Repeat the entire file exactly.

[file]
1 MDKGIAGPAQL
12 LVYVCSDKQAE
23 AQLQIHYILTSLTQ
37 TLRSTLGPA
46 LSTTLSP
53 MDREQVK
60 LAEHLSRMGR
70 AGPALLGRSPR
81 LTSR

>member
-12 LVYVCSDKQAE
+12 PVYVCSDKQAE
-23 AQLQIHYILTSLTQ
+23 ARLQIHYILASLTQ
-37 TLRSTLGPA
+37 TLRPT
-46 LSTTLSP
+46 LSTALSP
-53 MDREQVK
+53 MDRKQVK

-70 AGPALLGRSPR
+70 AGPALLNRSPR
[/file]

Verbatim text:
1 MDKGIAGPAQL
12 LVYVCSDKQAE
23 AQLQIHYILTSLTQ
37 TLRSTLGPA
46 LSTTLSP
53 MDREQVK
60 LAEHLSRMGR
70 AGPALLGRSPR
81 LTSR

>member
-12 LVYVCSDKQAE
+12 PVYVCSDKQAE
-23 AQLQIHYILTSLTQ
+23 ARLQIHYILASLTQ
-37 TLRSTLGPA
+37 TLRPT
-46 LSTTLSP
+46 LSTALSP
-53 MDREQVK
+53 MDRKQVK

-70 AGPALLGRSPR
+70 AGPALLNRSPR